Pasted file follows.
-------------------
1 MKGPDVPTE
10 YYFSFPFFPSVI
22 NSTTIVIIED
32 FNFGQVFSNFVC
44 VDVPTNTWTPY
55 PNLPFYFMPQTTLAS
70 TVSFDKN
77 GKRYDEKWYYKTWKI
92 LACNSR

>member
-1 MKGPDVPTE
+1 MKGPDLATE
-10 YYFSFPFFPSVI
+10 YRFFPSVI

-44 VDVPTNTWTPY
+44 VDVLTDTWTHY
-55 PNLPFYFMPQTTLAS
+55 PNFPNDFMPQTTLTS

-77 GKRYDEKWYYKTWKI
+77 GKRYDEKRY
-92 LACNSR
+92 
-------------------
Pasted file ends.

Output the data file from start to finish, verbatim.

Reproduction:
1 MKGPDVPTE
10 YYFSFPFFPSVI
22 NSTTIVIIED
32 FNFGQVFSNFVC
44 VDVPTNTWTPY
55 PNLPFYFMPQTTLAS
70 TVSFDKN
77 GKRYDEKWYYKTWKI
92 LACNSR

>member
-1 MKGPDVPTE
+1 MKGPDLATE
-10 YYFSFPFFPSVI
+10 YRFFPSVI

-44 VDVPTNTWTPY
+44 VDVLTDTWTHY
-55 PNLPFYFMPQTTLAS
+55 PNFPNDFMPQTTLTS

-77 GKRYDEKWYYKTWKI
+77 GKRYDEKRY
-92 LACNSR
+92 